In my opinion, I would say cutting mats for quilting are an essential, not an option!
In this article I’ll cover the essentials you need to know about cutting mats, from selection through to storage and cleaning.
Cutting Mats For Quilting
For every job where you make use of either an utility knife or a rotary cutter, you also require a cutting mat.
Cutting mats secure the work surface from damage, and prevent your knife blade from dulling quickly.
Cutting mats are referred to as either hard-surface or self-healing (soft surface).
- Hard-surface (self-sealing) mats are more rigid and more rugged, considering that the blade skims the mat surface without cutting into it.
- Self healing types are thinner and more flexible and typically have a thin layer of colored vinyl on the cutting surface. Cutting blades create tiny scratches in the mat surface that reclose later; hence the description “self-healing.”
Both types are appropriate for quilting.
In general, select the largest mat that fits the work and storage are available. If making use of a rotary cutter to cut pattern pieces, a full-size cutting table mat is ideal. For quilting however, you can get away with a smaller one, it’s just not so easy to cut long strips.
For quilting, a fabric cutting mat 24″ or larger lets you cut strips throughout the fabric width with only a single fold; meaning you get greater precision.
Self healing cutting mats are typically either 2 millimeters (mm) or 3 mm in density.
- 2 mm mats are often referred to as “hobby craft mats” and are not ideal for straight knife use. 2mm mats are more of a “hobby grade” mat and are not a professional-grade mat. On poor quality mats the laminations will separate.
- Professional-quality self-healing cutting mats are 3 millimeters thick and made of 3 plies. The external plies are.75 mm thick and make the mat self-healing . The inner core is 1.5 mm thick and prevents mat cut-through and extends blade life.
What Tools Can Be Used?
When looking for a cutting mat, ensure you have a good quality rotary cutter. To avoid leaving cut marks in a self-recovery cutting mat, keep checking to make sure your blade is sharp. Change blades frequently if you use your rotary cutter a lot.
When used with dull blades, remember that the majority of any plastic surface will leave a knife mark. Do not invest huge $$$ on a cutting mat and skimp on blades.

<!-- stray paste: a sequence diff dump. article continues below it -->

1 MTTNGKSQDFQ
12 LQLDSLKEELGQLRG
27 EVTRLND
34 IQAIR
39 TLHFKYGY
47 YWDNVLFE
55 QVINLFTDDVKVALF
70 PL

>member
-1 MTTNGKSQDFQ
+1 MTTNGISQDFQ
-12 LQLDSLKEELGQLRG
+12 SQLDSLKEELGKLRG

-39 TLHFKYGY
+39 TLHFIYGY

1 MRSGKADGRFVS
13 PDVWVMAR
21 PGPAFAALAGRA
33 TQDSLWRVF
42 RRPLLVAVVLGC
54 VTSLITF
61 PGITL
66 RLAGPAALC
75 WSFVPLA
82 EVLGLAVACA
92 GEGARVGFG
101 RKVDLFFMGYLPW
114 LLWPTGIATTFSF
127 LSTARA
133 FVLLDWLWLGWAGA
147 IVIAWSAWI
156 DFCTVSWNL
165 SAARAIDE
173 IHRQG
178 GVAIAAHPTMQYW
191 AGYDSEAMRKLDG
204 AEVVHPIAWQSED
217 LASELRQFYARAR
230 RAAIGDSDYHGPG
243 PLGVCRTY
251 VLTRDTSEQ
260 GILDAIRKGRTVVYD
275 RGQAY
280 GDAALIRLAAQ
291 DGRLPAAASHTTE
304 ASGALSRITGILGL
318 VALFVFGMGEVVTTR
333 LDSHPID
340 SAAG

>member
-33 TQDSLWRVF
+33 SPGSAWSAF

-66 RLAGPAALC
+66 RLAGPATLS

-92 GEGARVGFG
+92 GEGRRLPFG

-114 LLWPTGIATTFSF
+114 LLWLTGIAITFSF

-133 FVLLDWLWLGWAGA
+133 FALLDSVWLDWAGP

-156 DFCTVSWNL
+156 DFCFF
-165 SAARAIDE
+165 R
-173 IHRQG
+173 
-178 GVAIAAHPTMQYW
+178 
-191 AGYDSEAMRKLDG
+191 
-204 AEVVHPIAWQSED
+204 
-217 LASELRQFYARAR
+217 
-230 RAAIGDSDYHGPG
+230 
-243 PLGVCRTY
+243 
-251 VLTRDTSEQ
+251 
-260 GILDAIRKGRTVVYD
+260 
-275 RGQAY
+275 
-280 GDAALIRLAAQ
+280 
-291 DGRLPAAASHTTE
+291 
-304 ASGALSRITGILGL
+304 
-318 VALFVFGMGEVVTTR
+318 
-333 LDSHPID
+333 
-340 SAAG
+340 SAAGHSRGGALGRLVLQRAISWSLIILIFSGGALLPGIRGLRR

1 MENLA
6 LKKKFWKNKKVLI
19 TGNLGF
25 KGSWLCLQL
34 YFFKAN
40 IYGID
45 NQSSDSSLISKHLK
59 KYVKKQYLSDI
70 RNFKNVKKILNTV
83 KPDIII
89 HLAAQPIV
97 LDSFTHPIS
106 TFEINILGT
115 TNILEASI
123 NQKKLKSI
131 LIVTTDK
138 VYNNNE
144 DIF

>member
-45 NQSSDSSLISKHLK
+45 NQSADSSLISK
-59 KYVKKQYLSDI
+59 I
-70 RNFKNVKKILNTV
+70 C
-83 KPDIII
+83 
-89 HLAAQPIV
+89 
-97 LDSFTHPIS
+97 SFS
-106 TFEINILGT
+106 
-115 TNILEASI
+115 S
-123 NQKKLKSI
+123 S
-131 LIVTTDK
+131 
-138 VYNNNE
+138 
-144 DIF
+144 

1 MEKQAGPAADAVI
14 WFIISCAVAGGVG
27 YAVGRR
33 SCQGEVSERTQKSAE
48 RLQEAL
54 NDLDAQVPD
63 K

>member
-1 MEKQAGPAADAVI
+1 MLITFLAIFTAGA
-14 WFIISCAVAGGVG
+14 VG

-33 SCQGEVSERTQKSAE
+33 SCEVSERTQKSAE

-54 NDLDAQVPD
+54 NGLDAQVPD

The mat should have a medium “tooth” one that is not too slick or too rough. It should also have a non-glare surface . Thin, 2 mm mats and hobby-grade mats have a tendency to have either too much or too little tooth.
You ought to search for a mat that is finished and fully numbered on all four sides of the mat.
Hash lines must extend past the board of the mat on all four sides. The hash lines and full graduations on all sides help with positioning.
Make sure the mats have lines for cutting diagonals. The lines on a cutting mat are generally thick, which minimizes accuracy, and they’re also subject to use and distortion over time.
Tips for cleaning your cutting mat
- To extend the life of any cutting mat, keep it clean. Use a simple all-purpose home spray cleaner or warm water and light detergent.
- Avoid abrasive cleansers and solvents that can destroy the mat or get rid of the printed markings.
- Use a lint roller or a napped lint brush to eliminate surface area lint and fabric crumbs.
- A nylon net scrubber can be utilized to loosen any stubborn dirt or debris on your cutting mat.
- Microfiber cleaning cloths/towels can likewise be used to remove small fibers from knife cuts on your cutting mats.
It is best to store all cutting mats flat; do not roll them. Some self-recovery cutting mats have a convenient hanging hole for simple storage.
Remove rolled cutting mats from their packages immediately.
Direct heat and sunlight will cause warping so keep your cutting mat away from it! The attic is not a good place to store your cutting mat, nor should it be left in a car.
A cold room will cause the cutting mat to brittle and crack
Cutting mats ultimately wear out, they do not last forever. It depends on quality, usage, keeping blades sharp and caring for it properly. The cutting pressure you use can also make a difference to how long your cutting mat will last.
Buying a good quality cutting mat for your quilting projects is better in the long run, a cheap mat is really just a false economy.
If you’re just beginning and not sure if you’ll “take to” quilting, then by all means pick up a budget one. Otherwise, buy the best your budget will stretch too.
Alvin Professional Cutting Mats come in a range of sizes and colors, are 3 mm thick, have a hanging hole for storage. They also have printed grid lines for 45 and 60 degree angles and 0.5 in. grid lines